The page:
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In the US, a college education makes a huge difference for most people.
It opens up lots of career opportunities, many of them at higher than average pay.

The better economic opportunities it provides are associated with things like better health and a longer life expectancy.
Unfortunately, the US population doesn’t have equal access to college.

Black people attend the most selective colleges in the US at one-fifth the rate of whites and Latinos at a third the rate of whites.

There are a lot of systemic reasons for this gap—persistent poverty, poor access to good preparatory schools, discrimination, and more.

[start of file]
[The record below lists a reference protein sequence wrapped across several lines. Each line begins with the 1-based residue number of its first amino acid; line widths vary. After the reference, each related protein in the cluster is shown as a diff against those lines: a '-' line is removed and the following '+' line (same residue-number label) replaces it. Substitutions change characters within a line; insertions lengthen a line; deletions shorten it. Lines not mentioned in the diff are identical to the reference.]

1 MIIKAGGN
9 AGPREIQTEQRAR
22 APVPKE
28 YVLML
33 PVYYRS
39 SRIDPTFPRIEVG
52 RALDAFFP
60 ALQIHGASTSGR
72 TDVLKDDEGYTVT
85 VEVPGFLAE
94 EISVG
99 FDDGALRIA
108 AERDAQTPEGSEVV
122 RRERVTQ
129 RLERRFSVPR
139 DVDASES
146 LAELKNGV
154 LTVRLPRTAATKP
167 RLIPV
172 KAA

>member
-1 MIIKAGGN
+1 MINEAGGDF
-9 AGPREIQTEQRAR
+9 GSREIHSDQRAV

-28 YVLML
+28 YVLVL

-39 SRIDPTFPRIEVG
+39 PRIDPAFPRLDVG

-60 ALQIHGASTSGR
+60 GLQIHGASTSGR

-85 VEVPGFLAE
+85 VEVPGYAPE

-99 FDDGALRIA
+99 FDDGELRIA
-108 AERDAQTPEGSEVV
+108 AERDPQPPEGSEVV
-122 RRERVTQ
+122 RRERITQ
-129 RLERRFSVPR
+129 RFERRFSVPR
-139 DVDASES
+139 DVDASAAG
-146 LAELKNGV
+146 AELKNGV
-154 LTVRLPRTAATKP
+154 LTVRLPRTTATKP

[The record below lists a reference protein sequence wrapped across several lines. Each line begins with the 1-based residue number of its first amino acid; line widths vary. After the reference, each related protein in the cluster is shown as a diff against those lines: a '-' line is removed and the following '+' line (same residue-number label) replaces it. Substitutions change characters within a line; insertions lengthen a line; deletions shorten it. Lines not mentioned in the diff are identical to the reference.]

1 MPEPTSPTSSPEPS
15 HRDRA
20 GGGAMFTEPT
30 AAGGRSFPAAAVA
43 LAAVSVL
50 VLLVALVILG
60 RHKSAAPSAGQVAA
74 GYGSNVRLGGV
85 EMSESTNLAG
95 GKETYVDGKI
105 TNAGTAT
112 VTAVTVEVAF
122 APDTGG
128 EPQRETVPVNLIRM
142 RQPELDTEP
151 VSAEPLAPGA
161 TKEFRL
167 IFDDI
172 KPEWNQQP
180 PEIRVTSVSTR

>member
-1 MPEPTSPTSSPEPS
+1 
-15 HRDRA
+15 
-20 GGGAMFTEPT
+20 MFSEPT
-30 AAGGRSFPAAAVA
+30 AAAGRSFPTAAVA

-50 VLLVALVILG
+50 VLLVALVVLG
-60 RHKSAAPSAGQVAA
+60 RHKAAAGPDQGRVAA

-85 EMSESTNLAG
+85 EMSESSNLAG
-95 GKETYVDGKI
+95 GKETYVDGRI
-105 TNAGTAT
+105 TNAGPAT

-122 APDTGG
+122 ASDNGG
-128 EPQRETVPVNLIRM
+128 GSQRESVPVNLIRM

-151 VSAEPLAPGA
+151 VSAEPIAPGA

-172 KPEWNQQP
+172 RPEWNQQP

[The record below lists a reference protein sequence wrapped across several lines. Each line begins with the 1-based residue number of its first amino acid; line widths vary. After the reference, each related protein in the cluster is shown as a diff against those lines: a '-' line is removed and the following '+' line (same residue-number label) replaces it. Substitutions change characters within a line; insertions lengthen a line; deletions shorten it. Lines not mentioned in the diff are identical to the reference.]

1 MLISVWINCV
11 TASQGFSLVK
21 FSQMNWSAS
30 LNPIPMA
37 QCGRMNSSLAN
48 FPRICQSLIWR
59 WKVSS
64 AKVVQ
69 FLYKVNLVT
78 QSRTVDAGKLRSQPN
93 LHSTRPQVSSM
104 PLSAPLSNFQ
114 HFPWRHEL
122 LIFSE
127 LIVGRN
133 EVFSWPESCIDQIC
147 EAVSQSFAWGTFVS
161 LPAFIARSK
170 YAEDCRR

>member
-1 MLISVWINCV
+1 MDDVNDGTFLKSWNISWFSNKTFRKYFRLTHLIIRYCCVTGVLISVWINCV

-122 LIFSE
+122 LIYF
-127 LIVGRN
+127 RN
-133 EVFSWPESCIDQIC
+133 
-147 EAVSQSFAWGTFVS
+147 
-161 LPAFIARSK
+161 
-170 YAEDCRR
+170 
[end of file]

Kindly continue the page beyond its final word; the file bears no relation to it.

A poor family moving to a wealthy neighborhood is enough to improve their children’s college attendance rate.
But a team of psychologists has now found there may be an easier way of boosting kids’ chances of attending a good school.
It’s a simple exercise that can be done a few times over the year during middle school.

Despite their simplicity, these exercises stay with minority students for years and help them get to college at the same rate as whites.
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